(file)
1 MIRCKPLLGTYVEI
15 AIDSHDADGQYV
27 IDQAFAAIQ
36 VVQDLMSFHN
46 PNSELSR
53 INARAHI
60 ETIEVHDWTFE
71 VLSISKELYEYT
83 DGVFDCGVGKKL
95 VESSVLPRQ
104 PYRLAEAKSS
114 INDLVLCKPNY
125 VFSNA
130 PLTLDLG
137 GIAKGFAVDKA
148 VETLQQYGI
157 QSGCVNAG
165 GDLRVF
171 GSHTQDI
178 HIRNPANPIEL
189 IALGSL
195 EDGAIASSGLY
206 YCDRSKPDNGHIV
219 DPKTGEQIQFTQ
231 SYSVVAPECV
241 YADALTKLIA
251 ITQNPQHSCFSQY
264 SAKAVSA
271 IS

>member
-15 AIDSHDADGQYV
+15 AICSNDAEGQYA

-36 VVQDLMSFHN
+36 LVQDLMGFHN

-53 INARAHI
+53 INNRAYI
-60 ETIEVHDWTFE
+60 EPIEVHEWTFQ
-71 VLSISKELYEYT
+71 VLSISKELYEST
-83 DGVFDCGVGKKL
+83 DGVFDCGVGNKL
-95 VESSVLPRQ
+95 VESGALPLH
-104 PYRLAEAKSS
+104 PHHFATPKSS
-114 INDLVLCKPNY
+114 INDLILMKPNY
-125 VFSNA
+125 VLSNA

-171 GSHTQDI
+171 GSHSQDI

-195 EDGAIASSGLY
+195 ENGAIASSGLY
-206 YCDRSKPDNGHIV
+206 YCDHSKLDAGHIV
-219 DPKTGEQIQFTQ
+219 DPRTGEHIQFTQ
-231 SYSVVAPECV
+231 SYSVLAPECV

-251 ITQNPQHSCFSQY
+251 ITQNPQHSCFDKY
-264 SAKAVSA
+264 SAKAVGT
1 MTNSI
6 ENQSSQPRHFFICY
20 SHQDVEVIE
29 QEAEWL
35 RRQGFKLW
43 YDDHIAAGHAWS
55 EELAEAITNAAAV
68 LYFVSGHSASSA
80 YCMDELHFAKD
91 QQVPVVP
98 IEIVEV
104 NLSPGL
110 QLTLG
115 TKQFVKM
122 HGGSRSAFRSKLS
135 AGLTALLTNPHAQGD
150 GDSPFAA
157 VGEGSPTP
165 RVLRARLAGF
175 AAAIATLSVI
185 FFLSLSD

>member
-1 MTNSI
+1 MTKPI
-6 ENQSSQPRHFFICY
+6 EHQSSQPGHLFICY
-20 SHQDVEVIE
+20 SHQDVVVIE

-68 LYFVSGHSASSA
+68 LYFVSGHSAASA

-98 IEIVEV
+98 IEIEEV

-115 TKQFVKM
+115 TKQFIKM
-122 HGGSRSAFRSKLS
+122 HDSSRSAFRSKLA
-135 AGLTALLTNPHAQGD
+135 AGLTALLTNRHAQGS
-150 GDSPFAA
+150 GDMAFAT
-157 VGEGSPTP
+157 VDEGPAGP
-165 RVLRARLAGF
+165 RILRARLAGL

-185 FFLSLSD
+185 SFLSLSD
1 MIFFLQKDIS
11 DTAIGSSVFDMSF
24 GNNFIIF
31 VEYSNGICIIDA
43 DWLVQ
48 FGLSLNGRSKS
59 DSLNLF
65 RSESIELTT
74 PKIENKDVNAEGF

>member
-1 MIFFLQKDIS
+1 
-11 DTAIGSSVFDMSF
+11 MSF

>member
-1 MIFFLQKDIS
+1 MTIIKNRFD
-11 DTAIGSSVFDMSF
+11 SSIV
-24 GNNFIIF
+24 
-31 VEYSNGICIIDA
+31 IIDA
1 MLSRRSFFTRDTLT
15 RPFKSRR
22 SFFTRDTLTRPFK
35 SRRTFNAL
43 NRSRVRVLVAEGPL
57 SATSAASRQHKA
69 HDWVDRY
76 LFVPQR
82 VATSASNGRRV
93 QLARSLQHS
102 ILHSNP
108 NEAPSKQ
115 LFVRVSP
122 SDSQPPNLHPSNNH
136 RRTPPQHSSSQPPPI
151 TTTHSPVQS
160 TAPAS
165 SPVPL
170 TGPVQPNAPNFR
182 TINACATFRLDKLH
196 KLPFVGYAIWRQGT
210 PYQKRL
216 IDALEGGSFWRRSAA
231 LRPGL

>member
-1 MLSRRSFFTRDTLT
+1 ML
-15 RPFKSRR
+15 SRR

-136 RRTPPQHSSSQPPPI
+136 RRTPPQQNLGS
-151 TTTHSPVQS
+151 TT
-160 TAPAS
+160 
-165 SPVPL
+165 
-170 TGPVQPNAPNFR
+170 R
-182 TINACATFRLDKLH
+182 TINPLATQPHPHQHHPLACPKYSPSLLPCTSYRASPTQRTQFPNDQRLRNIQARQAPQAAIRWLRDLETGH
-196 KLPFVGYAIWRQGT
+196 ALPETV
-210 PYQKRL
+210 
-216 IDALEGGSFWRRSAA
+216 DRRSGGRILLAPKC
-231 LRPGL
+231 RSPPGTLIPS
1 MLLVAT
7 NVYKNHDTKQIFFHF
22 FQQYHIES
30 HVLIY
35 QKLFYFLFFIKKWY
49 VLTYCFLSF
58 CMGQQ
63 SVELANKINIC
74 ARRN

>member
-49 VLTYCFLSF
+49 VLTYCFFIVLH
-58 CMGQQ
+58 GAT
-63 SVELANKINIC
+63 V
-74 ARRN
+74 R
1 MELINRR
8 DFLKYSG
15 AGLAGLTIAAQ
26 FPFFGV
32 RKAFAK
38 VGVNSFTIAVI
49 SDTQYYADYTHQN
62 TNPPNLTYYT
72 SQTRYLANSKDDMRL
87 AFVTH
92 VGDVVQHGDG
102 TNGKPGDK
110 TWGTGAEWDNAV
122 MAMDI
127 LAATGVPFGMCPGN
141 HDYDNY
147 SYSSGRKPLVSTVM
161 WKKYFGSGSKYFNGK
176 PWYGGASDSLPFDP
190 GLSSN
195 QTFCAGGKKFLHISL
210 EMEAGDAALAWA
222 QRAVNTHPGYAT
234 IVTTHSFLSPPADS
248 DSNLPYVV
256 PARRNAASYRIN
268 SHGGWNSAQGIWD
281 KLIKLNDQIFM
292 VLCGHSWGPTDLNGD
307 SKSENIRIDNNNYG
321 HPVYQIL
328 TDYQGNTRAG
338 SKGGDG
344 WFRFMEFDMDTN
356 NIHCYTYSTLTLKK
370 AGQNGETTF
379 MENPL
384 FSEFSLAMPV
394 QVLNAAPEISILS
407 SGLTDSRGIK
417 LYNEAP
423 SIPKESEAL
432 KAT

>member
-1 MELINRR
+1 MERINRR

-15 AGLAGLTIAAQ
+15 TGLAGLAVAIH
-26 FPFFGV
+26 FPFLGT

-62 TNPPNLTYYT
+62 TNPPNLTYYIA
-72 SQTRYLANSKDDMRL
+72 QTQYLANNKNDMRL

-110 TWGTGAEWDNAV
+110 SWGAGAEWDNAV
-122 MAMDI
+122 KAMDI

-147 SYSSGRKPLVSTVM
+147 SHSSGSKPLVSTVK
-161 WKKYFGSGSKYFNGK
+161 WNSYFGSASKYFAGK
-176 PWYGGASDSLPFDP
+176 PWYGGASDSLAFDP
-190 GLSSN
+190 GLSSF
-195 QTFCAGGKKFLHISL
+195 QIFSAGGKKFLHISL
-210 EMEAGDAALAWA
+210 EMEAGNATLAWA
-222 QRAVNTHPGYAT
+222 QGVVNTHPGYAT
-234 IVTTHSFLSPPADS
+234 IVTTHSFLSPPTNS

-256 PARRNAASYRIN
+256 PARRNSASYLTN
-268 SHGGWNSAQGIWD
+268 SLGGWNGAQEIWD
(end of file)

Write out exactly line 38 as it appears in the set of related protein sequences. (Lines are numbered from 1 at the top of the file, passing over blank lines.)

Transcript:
+60 EPIEVHEWTFQ